- Paper size
- Units of measurement
- Names and titles
- Regulatory compliance
- Culture/value systems
- Social norms
Translation with localisation services are critical for success as, although barriers to international trade have reduced and with their being many global brands, the world market place still remains diverse with many important differences. A quality Translation Company should have expertise in dozens of languages and dialects, familiarity with the cultures, laws and regulations of key markets around the world, use state of-the-art translation tools and technology, have a network of mother-tongue translators who are specialists within their fields, have disciplined management procedures designed to continuously improve quality and have extensive experience in serving the needs of global companies.
If your current Translation Company doesn’t have all of these qualities then contact Ann Elphick: +44 (0) 1785 255067 or email firstname.lastname@example.org for a free no obligation consultation or itemised document translation quotation. Technical Translation, Document translation, Commercial translation, French, German. Spanish, Italian, Dutch
Posted: November 16th, 2015
Assuming you are aware of the technology know as Translation Memory, the next question to ask yourself is: Am I in full control of this valuable data?
When your translation provider completed all you translations, have you considered who owns the translation database that is generated?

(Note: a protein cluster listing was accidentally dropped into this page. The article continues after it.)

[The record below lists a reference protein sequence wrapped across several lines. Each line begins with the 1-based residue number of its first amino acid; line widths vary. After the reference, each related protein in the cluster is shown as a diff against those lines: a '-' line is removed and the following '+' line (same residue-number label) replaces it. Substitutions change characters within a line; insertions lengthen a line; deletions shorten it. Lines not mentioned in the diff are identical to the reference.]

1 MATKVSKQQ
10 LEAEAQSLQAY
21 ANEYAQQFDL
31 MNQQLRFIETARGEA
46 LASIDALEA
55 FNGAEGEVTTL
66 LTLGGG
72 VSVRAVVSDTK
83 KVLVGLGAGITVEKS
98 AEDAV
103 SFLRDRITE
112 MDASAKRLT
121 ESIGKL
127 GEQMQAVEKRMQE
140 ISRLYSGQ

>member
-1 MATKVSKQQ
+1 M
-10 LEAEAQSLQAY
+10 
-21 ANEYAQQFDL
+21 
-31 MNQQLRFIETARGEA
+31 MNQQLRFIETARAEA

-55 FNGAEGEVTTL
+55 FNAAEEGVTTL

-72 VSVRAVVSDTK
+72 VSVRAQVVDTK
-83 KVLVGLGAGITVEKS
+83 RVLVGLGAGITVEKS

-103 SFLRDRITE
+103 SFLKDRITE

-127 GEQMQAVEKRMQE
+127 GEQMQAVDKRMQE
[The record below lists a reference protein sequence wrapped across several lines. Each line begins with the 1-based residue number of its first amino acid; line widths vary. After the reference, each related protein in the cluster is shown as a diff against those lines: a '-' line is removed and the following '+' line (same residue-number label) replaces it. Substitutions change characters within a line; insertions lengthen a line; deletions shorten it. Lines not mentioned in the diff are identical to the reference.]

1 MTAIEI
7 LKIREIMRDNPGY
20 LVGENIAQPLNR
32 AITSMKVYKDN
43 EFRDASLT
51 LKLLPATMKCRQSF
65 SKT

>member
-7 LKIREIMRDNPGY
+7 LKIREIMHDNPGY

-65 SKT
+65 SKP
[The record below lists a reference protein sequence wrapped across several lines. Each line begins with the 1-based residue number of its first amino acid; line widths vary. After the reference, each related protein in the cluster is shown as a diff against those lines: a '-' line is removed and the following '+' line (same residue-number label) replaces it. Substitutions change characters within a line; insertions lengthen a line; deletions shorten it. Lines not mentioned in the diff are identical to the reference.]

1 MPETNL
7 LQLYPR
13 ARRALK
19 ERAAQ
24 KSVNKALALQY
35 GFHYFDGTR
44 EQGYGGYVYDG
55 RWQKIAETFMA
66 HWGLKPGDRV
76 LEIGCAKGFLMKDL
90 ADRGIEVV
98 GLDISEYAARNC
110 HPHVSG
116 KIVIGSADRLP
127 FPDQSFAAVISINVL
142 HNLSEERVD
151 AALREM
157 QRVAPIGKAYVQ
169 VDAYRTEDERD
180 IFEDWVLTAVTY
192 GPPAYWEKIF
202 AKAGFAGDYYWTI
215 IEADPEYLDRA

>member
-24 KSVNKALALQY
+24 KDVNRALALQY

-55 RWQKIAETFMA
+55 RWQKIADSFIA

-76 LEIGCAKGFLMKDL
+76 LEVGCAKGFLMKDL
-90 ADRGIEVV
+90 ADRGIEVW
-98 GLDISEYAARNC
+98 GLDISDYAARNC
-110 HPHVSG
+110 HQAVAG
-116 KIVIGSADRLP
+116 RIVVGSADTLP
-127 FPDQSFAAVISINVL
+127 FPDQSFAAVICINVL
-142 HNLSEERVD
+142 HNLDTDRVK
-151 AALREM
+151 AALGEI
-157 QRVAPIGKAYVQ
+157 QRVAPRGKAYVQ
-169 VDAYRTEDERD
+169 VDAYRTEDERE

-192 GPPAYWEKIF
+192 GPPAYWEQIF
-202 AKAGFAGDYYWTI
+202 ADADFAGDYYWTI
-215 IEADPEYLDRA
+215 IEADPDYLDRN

Translation memory is now standard practice across the professional translation industry.
How does it work?
Put simply, Translation Memory Tools (also known at Computer Aided Translation or ‘CAT’) which finds repetition in your documents translating sentences once only, saves you money instantly. Then for your next publication, this collected data can be utilised so that any same sentences that match your first translation a reused, which can make vast cost savings.
These translation memories are locked away in databases. But who owns these databases? Many Translation providers see Translation Memory Databases as being intellectual data, which means you do not own it, and these databases will not be provided to you.
Why would this effect you? If the current translation provider will not give you databases, this means if you ever decide to get a comparative quote from a different translation provider, they can never compete! Because the company who has the data has a very clear advantage, and no other company can ever give you a quotation on a level playing field. In effect, you are being tied in.
At Foreign Language Services we believe in giving our clients full control of the data – which after all, you have paid for!
We understand that no one likes to be tied in, and why would you want to tie a client in? The only answer of course is to secure the work, and be able to charge what ever prices you like.
‘A client should stay with you because you have gained a great partnership based on trust, transparency and fair trading – this ethical approach is at the very heart of our business’
It is worth asking yourself a simple question: “do I own the translation memory database at the end of the project at no further cost?”